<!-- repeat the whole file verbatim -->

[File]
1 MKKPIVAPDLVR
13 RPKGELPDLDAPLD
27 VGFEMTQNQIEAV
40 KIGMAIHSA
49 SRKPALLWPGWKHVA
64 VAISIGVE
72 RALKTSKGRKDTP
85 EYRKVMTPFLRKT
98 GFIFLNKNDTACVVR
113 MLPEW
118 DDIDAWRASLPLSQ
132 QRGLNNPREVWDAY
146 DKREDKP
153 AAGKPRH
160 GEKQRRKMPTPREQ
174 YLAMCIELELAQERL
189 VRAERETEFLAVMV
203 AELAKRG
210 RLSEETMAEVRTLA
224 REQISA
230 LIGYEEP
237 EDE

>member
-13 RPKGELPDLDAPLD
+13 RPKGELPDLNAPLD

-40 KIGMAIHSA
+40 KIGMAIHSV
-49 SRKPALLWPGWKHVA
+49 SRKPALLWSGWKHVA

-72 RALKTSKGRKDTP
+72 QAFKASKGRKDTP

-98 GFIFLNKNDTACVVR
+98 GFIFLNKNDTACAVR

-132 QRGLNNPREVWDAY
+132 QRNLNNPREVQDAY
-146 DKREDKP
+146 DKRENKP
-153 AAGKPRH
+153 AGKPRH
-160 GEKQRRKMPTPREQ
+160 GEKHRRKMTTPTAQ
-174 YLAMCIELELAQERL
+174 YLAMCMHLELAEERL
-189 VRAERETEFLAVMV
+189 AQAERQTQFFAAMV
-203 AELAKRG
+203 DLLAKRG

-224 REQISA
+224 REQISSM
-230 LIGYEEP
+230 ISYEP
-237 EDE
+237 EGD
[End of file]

1 MKKPIVAPDLVR
13 RPKGELPDLDAPLD
27 VGFEMTQNQIEAV
40 KIGMAIHSA
49 SRKPALLWPGWKHVA
64 VAISIGVE
72 RALKTSKGRKDTP
85 EYRKVMTPFLRKT
98 GFIFLNKNDTACVVR
113 MLPEW
118 DDIDAWRASLPLSQ
132 QRGLNNPREVWDAY
146 DKREDKP
153 AAGKPRH
160 GEKQRRKMPTPREQ
174 YLAMCIELELAQERL
189 VRAERETEFLAVMV
203 AELAKRG
210 RLSEETMAEVRTLA
224 REQISA
230 LIGYEEP
237 EDE

>member
-13 RPKGELPDLDAPLD
+13 RPKGELPDLNAPLD

-40 KIGMAIHSA
+40 KIGMAIHSV
-49 SRKPALLWPGWKHVA
+49 SRKPALLWSGWKHVA

-72 RALKTSKGRKDTP
+72 QAFKASKGRKDTP

-98 GFIFLNKNDTACVVR
+98 GFIFLNKNDTACAVR

-132 QRGLNNPREVWDAY
+132 QRNLNNPREVQDAY
-146 DKREDKP
+146 DKRENKP
-153 AAGKPRH
+153 AGKPRH
-160 GEKQRRKMPTPREQ
+160 GEKHRRKMTTPTAQ
-174 YLAMCIELELAQERL
+174 YLAMCMHLELAEERL
-189 VRAERETEFLAVMV
+189 AQAERQTQFFAAMV
-203 AELAKRG
+203 DLLAKRG

-224 REQISA
+224 REQISSM
-230 LIGYEEP
+230 ISYEP
-237 EDE
+237 EGD